DNA privacy is not in everyone’s minds. All too many people are eager to learn of their genealogy to razzle dazzle their peers with some form of importance about their heritage. But what is at stake with millions of records being created by the processing of direct to consumer tests (DTC) requests is reliability, security, privacy, and accuracy or veracity of the claimed results. Does anyone fathom where that DNA record goes to? Does anyone even think how that DNA record can be used after one receives the results, that they are 2.5% Eskimo. Some would be shocked that their ancestry, maybe 5% came form Madagascar of all places.
DNA is critical information. The faithful believe that it was created by God and it identifies “you”. DNA information about someone is so critical that it becomes the central component of clinical trials for diseases. DNA is being used for solving crimes. Data matches are generated to locate the origin of someone’s activity that can be related to an event, such as a crime scene. The process used for identifying a person through their DNA can have converse uses or consequences.
The provision of their DNA is in the hands of the unknown. No one knows where it is, how it is stored, chronicled, or used after the saliva or blood sample that is used to arrive at what makes “you” so specifically identifiable, i.e., the resulting nucleotide polymorphism. The DNA information can be used to impinge on your freedoms, and it can be used to prevent you from receiving certain services or products. Thanks to the Genetic Information Nondiscrimination Act (GINA), health insurance, life, or medical insurance cannot be denied. Only the gullible will feel comfort from this. The gullible will still have to prove that the denial was due to DNA results. That is a heavy burden to prove in court. So, the gullible is left open to be discriminated due to DNA results.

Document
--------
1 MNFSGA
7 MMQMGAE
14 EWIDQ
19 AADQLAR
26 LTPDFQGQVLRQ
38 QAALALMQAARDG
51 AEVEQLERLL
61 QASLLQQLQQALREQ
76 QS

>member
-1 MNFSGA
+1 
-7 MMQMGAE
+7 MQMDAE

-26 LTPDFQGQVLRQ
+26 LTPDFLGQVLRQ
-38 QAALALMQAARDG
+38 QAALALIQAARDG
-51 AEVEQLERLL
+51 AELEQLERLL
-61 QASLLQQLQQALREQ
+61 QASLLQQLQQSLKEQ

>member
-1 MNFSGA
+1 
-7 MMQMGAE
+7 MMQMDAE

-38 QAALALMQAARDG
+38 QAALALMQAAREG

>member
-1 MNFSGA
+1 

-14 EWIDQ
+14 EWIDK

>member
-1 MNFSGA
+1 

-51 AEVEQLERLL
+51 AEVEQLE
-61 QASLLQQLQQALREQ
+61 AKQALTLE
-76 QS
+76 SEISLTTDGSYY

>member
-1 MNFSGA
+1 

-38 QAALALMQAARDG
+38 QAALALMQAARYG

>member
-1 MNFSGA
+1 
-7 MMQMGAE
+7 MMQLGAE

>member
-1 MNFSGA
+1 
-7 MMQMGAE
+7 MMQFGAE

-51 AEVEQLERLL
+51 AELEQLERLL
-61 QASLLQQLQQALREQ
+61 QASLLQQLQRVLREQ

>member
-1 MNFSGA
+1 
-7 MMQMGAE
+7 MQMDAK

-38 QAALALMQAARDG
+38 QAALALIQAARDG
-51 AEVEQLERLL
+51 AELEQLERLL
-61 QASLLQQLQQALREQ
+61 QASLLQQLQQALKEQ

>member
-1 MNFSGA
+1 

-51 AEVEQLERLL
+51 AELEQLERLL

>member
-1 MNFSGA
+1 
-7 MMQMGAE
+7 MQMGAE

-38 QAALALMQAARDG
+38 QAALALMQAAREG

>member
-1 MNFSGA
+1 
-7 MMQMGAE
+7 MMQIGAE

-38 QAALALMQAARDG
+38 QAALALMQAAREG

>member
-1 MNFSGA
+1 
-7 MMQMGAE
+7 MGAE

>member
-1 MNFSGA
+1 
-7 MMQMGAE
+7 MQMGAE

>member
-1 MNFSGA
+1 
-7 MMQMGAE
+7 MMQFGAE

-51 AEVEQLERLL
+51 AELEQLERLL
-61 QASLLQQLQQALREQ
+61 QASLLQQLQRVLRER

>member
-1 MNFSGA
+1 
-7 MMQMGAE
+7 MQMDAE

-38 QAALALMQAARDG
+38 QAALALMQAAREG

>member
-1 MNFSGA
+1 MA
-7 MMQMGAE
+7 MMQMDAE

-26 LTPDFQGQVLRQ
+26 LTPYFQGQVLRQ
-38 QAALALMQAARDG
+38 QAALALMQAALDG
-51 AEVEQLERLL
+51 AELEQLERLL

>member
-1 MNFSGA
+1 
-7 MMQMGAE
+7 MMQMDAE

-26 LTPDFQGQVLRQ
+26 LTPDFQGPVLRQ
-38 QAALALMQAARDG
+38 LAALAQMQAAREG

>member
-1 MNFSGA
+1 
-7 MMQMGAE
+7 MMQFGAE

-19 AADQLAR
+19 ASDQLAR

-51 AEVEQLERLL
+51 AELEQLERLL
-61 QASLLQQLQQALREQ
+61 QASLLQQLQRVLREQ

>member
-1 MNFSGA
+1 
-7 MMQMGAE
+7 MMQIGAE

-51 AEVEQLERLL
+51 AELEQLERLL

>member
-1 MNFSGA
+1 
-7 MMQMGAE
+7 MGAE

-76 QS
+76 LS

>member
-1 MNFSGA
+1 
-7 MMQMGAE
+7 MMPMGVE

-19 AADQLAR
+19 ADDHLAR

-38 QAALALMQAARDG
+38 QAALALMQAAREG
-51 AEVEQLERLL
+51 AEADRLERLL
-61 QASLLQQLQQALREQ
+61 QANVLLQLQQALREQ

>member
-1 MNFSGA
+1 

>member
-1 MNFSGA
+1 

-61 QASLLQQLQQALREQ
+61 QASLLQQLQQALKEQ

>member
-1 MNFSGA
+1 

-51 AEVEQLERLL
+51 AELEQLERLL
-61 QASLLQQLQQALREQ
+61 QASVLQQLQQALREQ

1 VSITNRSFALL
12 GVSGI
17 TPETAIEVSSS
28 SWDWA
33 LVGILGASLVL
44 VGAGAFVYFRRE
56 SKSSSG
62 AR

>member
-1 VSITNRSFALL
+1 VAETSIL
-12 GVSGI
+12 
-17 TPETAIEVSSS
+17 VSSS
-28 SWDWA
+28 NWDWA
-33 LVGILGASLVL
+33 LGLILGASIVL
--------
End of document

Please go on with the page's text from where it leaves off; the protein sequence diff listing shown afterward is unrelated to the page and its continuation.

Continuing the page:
Of course, there are positives to DNA testing. DNA testing can be the source of arriving at a cure for disease. Also, DNA tests done by your personal doctor can be protected by medical records privacy regime under the Health Insurance Portability and Accountability Act (HIPAA). However, there are limits to the expected privacy protection of your DNA. But by it being covered by the HIPAA guidelines, it does not mean that the DNA results are not provided to the MIB (Medical Information Bureau). Most people do not know that MIB exists. MIB is resorted to by hundreds of insurance entities who then seek the DNA data to determine whether to grant you insurance coverage.